On the other hand, since Brossard donated his whole music collection to Louis XV in 1726, the complete source for his so-called 17th Century mass in forty parts should logically never have moved from the national collections in France.  Of course that is, therefore, where I found it in 2005, and the mysterious, non-existent Strusco turned out to be Striggio.

So this mass has been sitting all these years in the Bibliotheque Nationale.  The call number used to be VM1947, but as soon as I pointed out to the music librarian what it actually is, it was immediately reclassified, and it has now been transferred into the Grand Reserve, where you have to sit at a special table and wear white gloves to consult it.  That was my fault - I am sorry!

The paper and the copyists for this source are French, and it probably dates from about 1620 to 1625.  Maybe that was what Brossard was thinking of when he said it was 17th Century.  He was right in that the handwriting is 17th Century and the paper is 17th Century.  However, it was a copy of music that dates from some fifty or sixty years earlier.

Rather than being a large single manuscript of music in score, with all the parts together, it is a series of 42 small booklets, each bound at one end with a little bit of sewing, and each of about eight pages per book.  So a series of 42 of these little booklets, known as partbooks, plus two for the organ accompaniment - forty vocal parts and two organ parts makes 42 partbooks.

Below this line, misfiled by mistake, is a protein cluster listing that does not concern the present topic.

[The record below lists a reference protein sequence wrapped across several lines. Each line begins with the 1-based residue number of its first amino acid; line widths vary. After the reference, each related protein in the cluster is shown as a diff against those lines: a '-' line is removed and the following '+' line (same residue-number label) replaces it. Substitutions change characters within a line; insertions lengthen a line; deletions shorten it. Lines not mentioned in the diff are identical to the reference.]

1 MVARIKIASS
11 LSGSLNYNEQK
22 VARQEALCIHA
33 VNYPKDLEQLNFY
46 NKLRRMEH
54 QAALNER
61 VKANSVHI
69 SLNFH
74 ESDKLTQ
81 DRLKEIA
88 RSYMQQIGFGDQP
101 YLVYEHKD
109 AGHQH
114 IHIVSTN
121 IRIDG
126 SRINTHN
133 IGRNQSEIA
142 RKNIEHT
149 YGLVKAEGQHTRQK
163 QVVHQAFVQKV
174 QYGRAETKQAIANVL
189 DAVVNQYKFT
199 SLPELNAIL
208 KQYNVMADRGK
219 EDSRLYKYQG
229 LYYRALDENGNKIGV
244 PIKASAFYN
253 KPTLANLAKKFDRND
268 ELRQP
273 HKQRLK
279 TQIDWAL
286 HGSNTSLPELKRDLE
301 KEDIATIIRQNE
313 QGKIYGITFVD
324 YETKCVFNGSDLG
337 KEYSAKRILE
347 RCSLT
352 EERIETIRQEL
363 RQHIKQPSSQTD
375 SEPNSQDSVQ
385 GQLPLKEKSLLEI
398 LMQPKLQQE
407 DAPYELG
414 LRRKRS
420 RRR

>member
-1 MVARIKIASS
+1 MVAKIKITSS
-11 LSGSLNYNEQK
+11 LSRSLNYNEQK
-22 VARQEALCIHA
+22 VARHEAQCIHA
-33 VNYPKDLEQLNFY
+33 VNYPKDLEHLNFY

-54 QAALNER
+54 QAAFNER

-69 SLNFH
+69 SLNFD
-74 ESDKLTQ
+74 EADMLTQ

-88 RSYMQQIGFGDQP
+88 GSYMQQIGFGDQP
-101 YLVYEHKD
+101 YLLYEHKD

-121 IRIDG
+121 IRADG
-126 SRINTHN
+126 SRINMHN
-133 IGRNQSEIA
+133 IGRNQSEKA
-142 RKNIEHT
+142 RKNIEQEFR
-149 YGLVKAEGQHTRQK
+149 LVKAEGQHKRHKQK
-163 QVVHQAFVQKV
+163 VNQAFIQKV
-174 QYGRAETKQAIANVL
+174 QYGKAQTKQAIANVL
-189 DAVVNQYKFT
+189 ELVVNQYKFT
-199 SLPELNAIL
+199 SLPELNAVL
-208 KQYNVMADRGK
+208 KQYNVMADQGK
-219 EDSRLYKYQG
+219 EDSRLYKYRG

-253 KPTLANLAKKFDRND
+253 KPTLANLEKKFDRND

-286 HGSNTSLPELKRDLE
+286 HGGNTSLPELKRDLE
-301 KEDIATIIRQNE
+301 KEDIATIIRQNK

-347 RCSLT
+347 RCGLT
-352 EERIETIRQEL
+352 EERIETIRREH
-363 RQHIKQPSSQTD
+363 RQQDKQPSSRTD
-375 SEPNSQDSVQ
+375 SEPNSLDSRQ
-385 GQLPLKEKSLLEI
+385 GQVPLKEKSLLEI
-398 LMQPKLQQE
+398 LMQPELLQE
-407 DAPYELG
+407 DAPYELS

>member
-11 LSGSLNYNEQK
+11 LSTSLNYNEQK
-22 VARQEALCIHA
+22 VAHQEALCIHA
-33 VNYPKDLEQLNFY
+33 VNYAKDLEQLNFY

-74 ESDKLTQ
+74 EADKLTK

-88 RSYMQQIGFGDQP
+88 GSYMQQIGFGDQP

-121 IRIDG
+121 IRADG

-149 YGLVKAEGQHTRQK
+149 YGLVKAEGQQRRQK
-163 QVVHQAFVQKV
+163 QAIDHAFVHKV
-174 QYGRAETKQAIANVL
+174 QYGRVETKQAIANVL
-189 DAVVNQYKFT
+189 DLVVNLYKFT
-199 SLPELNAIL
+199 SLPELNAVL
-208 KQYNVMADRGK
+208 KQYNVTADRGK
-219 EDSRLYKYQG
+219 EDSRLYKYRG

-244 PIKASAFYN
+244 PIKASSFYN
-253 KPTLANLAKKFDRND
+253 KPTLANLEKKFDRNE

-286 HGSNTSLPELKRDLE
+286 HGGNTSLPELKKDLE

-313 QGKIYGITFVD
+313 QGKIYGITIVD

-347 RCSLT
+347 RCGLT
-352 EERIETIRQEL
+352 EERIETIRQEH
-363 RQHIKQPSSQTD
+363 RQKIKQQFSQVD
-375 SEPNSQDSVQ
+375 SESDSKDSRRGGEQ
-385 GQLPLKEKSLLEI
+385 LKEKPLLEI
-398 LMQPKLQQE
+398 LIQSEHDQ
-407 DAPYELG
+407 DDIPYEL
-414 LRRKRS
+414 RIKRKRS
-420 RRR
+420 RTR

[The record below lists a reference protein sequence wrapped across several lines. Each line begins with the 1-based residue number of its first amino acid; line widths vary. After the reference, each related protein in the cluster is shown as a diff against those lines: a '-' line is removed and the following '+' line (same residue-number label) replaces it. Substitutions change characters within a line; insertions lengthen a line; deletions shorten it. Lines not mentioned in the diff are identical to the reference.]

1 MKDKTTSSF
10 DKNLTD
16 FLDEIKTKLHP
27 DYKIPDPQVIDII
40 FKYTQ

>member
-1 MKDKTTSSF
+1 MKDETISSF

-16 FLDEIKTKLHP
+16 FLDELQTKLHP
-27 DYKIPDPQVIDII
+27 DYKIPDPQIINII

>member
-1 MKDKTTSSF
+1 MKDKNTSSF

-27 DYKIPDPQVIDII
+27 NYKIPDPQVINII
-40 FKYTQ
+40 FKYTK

The question is: why did Brossard, who was himself a very good composer and had other music by Striggio in his collection, get this so wrong? 

If you look at the first of the bass partbooks you will see that there is a very illegible little scribble at the top left.  The composer's name is in very small letters, and as Brossard noted, it is not at all clear, especially when the page is as small as it is.  It reads: 'For the forty part mass by Alexander Strigeo'.  Now, the name itself, if we look closely, appears to be written with only one 'g'.  This is the spelling actually used by Striggio himself in his letters about the mass dating from 1567.  So while he was taking this mass around, he was spelling his name with one 'g'.  However, somebody altered the sixth letter of the name from an 'i' to an 'e'.  Brossard correctly read 'str' at the beginning, and he correctly got the 'o' at the end, and then he got stuck.  For the rest, rather than reading 'ig', he mistakenly but absolutely not unreasonably, read 'u' and then was left with a squiggle that he could only interpret as a long old-fashioned 's'.  So he came up with the name Struseo, which he wrote in his own catalogue and added it in an Italian annotation at the bottom.  So the mass was ascribed to Struseo in the early 18th Century, not only on the manuscript itself, but also in Brossard's own catalogue - in the main text of the catalogue, and in Brossard's marginal comments in it catalogue.  He keeps repeating this name Struseo because he really believed in it.